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   Music Review : Bhram

Director :
Music :
Lyrics :
Starring :
 Pavan Kaul
 Irshad & Kumaar
 Milind Soman, Dino Morea, Simone Singh, Chetan Hansraj, Sheetal Menon.

By Satyajit, Bollywood Trade News Network Send to Friend

view BHRAM movie stills

view BHRAM movie stills

Last year, new kids-on-blocks Siddarth-Suhas made impressive presence with DIL DOSTI ETC and now they stream out with this year first promising (if not chartbusting) attribute in genre of low profile and budgeted entertainers. The composer duo tries to match the quality and standards of Pritam but ends up with couple of above average hip-shaking and trendy tracks. Pritam makes striking presence with much “inspired” “Jaane Kyun” and makes it “icing on the top” for this above average musical affair.

Young and reverberating voice of Shaan gets into Indi-pop musical binge in emoting out typical “campus” love in the youthful “rock cum jazz” feel track “Jaane Kaise Hai Tu”. The song has flimsy Indonesian rock buzz in its guitar strumming along with zany choral works (“Ho-ho-ooh-oh”) but the enthralling punch experienced in “Kya Mujhe Pyar Hai” (WOH LAMHE) is missing. This Shaan’s finely gesticulated act comes out to be cropper as per his present high standards and a mediocre sounding “yuppie” loving situational track for the album.

Pritam had fabulous history of delivering “spoilt-brat” musical amusement (“Bad Boy” (PYAR KE SIDE EFFECTS)) and “I am bad boy” from new kids Siddarth-Suhas joins this bandwagon with its trendy and outrageous feel and impulse. The track has snazzy rave party binge where one can expects sluggish paced music streaming out with the booty-shaking acts of party animals. Suraj Jagan along with Earl D’Souza vocals jitters up, charges up and finally zooms in with racy and hip-shaking disco beat thumps to create a commotion on dancing floors.

Richa Sharma’s folksy baritones contort to the pain, suffering and resentment-singing mode in her solo singing act in emotionally penned “Meri Akhiyan”. The melancholically penchant folklore singing track may be finding few takers as it correlates back to age-old Bollywood’s style of sentimental thrust (“Lambi Judai” (HERO)) delivered well in gripping moments of the film. Richa’s voice sounds too loud while the arrangements prove to be clichéd and routine for its lackluster display.

view BHRAM movie stills

view BHRAM movie stills

Siddarth Suhas had impressive “Lamha Yeh Jayega Kahan” (DIL DOSTI ETC) to their credits and now there is added element of party-enthralling maneuvers and elements in appeasing “Teri Aankhon Ki Narmi”. The song has similar idealistic backdrop where the lovers’ sentiments gets emoted in a flashy and racy disco beat delights. It also brings out the impressive vocal chords of both Siddarth and Suhas on trial with thriving disco stylized orchestrations.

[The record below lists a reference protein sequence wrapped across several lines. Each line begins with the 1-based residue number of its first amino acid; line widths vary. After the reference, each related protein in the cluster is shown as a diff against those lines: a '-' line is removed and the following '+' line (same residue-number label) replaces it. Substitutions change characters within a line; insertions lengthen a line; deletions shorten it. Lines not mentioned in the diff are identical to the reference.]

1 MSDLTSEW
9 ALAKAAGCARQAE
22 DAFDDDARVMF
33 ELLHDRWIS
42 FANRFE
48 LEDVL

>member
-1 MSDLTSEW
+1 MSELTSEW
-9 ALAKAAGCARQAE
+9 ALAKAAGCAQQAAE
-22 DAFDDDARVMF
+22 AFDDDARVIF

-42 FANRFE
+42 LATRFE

KK comes out as the “chose one” for similar “rock cum jazz” disco mode stylized number “Lagdaa Na Lagdaa” with his patent “rock-mode” singing flair. After “Jaane Kaisa Hai Tu”, this solo number too has Indonesian rock musical buzz with some delightful flute and piano rendition and peculiar sounding chorals in the backdrop.
“Band Metro” rises from the ashes! Pritam brings back the eclectic mix of “Baul” (Bengal’s folk music) and rock style music (earlier experienced in “Bheege Bheege” (GANGSTER)) in the album’s most impressive and heart-piercing poignant track “Jaane Kyun Tanha Ho Gaye”. Ironically this remarkable number wrote this low profile flick into “plagiarism” controversy but now credits has been given to Late Gautam Chatterjee's Bengali song, 'Ghare Pheraar Gaan’ in its music release. This 70’s rock band “inspired” track has resonating and remarkable Sonu Nigam at the helm of affairs with some mesmerizing wording and gripping orchestrations as amiable supports. The sluggishly paced traditional “Baul” cum “rock” style of orchestrations is the innovatively striking feature of the song that brings memories of Pritam’s finest tracks like “Rishtey” and “Alvida” (LIFE IN A METRO) to mind. It’s likely to be adding many sentimental hues in the love story entrenched in this dark “noir” stylized thriller and will be the biggest striking feature of this low profile album.

BHRAM impresses to large extent but cannot be termed as “mind-blowing” for its routine thriving and upbeat musical zest created in tracks like “I am a bad boy”, “Teri Aankhon Ki Narmi” and “Lagdaa Na Lagdaa”. Pritam’s “Jane Kyun Tanha Ho Gaye” lifts the spirits of the album for its noteworthy display but still it fails to be as striking as his last few chartbusting tracks. Siddarth Suhas still falls short of one “ground-breaking” success that can prove their worth and merit as reliable and bankable composer in the marquee.

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More about Bhram
- Movie Posters
- Picture Gallery : BHRAM Musical Interlude
- Movie Stills